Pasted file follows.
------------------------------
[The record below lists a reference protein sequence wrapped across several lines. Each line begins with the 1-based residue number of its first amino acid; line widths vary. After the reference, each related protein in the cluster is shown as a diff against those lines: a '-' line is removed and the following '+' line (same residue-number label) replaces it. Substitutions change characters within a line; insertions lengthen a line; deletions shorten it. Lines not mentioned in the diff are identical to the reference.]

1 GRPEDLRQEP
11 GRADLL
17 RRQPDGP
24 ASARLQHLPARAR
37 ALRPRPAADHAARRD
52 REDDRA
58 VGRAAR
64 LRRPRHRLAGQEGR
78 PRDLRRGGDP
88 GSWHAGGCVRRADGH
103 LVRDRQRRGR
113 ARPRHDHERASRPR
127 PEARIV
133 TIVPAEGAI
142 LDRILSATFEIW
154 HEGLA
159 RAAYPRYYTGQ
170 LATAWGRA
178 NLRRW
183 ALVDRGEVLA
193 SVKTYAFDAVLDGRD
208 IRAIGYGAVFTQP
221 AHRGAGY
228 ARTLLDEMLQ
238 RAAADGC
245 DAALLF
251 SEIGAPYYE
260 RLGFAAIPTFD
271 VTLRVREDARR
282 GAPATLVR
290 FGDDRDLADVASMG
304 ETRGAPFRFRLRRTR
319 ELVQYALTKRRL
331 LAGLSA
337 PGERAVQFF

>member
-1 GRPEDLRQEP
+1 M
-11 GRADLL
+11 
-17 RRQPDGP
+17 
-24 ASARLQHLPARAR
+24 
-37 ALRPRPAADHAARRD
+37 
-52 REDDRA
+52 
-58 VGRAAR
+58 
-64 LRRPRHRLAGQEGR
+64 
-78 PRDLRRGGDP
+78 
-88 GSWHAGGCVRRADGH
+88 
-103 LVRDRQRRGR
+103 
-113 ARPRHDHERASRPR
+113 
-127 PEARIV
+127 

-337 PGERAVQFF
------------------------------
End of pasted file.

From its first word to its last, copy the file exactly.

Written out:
[The record below lists a reference protein sequence wrapped across several lines. Each line begins with the 1-based residue number of its first amino acid; line widths vary. After the reference, each related protein in the cluster is shown as a diff against those lines: a '-' line is removed and the following '+' line (same residue-number label) replaces it. Substitutions change characters within a line; insertions lengthen a line; deletions shorten it. Lines not mentioned in the diff are identical to the reference.]

1 GRPEDLRQEP
11 GRADLL
17 RRQPDGP
24 ASARLQHLPARAR
37 ALRPRPAADHAARRD
52 REDDRA
58 VGRAAR
64 LRRPRHRLAGQEGR
78 PRDLRRGGDP
88 GSWHAGGCVRRADGH
103 LVRDRQRRGR
113 ARPRHDHERASRPR
127 PEARIV
133 TIVPAEGAI
142 LDRILSATFEIW
154 HEGLA
159 RAAYPRYYTGQ
170 LATAWGRA
178 NLRRW
183 ALVDRGEVLA
193 SVKTYAFDAVLDGRD
208 IRAIGYGAVFTQP
221 AHRGAGY
228 ARTLLDEMLQ
238 RAAADGC
245 DAALLF
251 SEIGAPYYE
260 RLGFAAIPTFD
271 VTLRVREDARR
282 GAPATLVR
290 FGDDRDLADVASMG
304 ETRGAPFRFRLRRTR
319 ELVQYALTKRRL
331 LAGLSA
337 PGERAVQFF

>member
-1 GRPEDLRQEP
+1 M
-11 GRADLL
+11 
-17 RRQPDGP
+17 
-24 ASARLQHLPARAR
+24 
-37 ALRPRPAADHAARRD
+37 
-52 REDDRA
+52 
-58 VGRAAR
+58 
-64 LRRPRHRLAGQEGR
+64 
-78 PRDLRRGGDP
+78 
-88 GSWHAGGCVRRADGH
+88 
-103 LVRDRQRRGR
+103 
-113 ARPRHDHERASRPR
+113 
-127 PEARIV
+127 

-337 PGERAVQFF